Terrence Malick’s masterful debut feature, Badlands is a deliberately-paced thriller of immense power and striking visual lyricism. The picture was produced for a paltry $300,000, and is loosely based on the real-life killing spree of Charles Starkweather and Caril-Ann Fugate, whose senseless actions shocked the American public in the late 1950s. Malick, who produced and wrote the film on top of directing, stripped any sense of romanticism from the story, preventing any comparisons to Bonnie & Clyde. Certainly, the dated ’70s aesthetic and the idea of a couple on the run is comparable to Bonnie & Clyde, but the similarities end there.
Kit (Sheen) is a 25-year-old garbage collector from South Dakota who looks a lot like James Dean. Not long into the film, he meets Holly Sargis (Spacek), a 15-year-old with a privileged upbringing and a keen interest in reading and music. The two fall head over heels for one another, but Holly’s widower father (Oates) strongly disapproves of the relationship. In order to be with Holly, Kit murders his lover’s father in cold blood, and the two set the house on fire and flee to the badlands of Montana hoping to start a new life together. But the authorities are not far behind the pair, and Kit eventually turns to killing a string of innocent people as Holly and himself go on the run.
Badlands is easily the best motion picture Terrence Malick has ever made, as it’s the most focused and possesses the most amount of narrative momentum. Unlike Malick’s intolerable later output, the film is not weighed down by self-indulgence or undisciplined storytelling. Rather, Badlands is a ripping thriller which briskly establishes its two protagonists before sending them on their crime spree. Malick packs a lot into the film’s 90-minute running time, and the pace is often kept taut. Admittedly, the picture does occasionally plod, and there is a fair amount of obvious and slipshod ADR, but Malick gets more right than wrong. The most remarkable aspect of Badlands is its visuals – cinematographers Brian Pobyn, Tak Fujimoto and Steven Larner skilfully photographed the harsh bleakness of the South Dakota badlands, while the score by George Tipton bursts with haunting melodies. The surreal yet banal landscapes essentially reflect the empty souls of Kit and Holly. Thus, instead of choosing between style or substance, Malick mixed the two, a trick that more filmmakers should learn.
From start to finish, Kit and Holly remain bewildering characters, with Malick telling their story as it is and leaving viewers to interpret what they see. Holly’s motivations can possibly be understood in terms of simple boredom, naïveté and being in love with Kit, though it’s hard to say for certain. Kit, on the other hand, is a genuine enigma. Consistently described as a dead ringer for James Dean, he’s a fascinating combination of boyish charm and cold-blooded killer. Kit’s brand of evil is peculiar, as he does not seem to carry any emotional baggage. In fact, he seems detached from the violence – the people he kills are not bad and do not deserve to die, and Kit kills them without any sense of remorse. Thus, Malick creates a fascinating scenario: viewers will want to get closer to the pair and find out precisely what makes them tick, yet the film keeps us at arm’s length, never pretending to know all the answers. Some may dislike Badlands for this reason or perceive it as lazy, but this reviewer found the experience uniquely enthralling. After all, Kit and Holly’s real-life counterparts are question marks, hence armchair psychology would be foolish.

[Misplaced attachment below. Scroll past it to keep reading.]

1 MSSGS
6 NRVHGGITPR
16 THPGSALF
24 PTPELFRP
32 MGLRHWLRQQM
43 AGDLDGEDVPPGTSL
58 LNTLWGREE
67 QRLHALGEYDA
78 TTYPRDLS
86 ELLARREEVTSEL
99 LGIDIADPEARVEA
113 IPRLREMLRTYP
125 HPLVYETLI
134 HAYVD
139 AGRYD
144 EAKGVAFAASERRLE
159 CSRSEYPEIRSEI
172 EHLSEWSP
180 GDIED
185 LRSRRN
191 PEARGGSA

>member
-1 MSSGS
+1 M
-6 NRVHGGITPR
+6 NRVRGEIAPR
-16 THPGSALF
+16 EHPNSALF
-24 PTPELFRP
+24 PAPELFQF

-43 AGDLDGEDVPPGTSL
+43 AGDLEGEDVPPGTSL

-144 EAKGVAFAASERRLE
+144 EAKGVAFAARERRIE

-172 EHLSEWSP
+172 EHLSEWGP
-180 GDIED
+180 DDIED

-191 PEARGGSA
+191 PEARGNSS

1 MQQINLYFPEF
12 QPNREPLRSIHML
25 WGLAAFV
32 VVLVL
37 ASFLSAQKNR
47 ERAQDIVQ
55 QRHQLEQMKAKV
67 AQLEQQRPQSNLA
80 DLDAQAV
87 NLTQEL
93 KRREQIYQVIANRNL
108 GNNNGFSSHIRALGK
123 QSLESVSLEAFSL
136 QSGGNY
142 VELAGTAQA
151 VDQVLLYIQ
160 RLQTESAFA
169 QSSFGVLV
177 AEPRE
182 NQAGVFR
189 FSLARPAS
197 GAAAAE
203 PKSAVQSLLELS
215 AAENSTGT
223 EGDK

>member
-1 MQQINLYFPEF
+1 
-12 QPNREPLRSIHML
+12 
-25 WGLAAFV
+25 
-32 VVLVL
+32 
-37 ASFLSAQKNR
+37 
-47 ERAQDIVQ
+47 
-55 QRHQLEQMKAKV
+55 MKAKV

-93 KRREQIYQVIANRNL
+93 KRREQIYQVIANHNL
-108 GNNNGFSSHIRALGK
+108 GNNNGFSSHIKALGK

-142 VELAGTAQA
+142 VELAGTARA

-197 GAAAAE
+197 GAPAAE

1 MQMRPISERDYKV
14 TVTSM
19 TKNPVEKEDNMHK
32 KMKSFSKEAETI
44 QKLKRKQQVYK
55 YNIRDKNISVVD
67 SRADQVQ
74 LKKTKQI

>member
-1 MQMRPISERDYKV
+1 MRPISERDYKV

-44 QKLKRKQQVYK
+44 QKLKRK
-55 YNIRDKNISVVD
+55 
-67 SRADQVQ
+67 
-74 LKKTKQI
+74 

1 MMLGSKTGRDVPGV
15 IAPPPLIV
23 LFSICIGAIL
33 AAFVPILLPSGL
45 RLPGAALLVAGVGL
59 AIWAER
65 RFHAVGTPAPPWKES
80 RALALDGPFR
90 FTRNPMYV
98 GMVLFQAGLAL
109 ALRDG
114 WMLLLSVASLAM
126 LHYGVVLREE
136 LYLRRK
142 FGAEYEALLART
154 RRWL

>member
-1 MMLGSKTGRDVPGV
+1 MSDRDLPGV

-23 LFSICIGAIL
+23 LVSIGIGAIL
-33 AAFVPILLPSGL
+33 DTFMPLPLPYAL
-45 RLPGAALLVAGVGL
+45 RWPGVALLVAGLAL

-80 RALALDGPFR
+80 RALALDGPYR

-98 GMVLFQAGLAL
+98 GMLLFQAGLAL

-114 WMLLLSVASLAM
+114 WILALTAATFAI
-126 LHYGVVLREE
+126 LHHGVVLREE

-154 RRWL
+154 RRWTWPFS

Badlands greatly benefits from the presence of Martin Sheen and Sissy Spacek. Sheen is the better of the two, probably because he’s given the most to do as Kit. Sheen’s boyish charisma is a huge asset, and he really nails the characteristics which make his character such a mystery. Sheen moves like a primal force, and there seems to be no rhyme or reason to his actions. But he also baulks from making Kit outright evil; he always maintains a sense of charm and amiability, which is exactly what makes his actions so shocking. Meanwhile, Spacek provides solid support for Sheen; her quiet, understated performance as Holly is a revelation. Spacek was in her early 20s here, yet she’s tremendously nuanced, and it’s no surprise that she went on to have a remarkable career.
After Badlands and Days of Heaven, the infamously reclusive Terrence Malick disappeared from the filmmaking scene for twenty years, after which his films suddenly became bloated and unfocused. It is therefore refreshing to watch Badlands and see just how disciplined and masterful Malick used to be.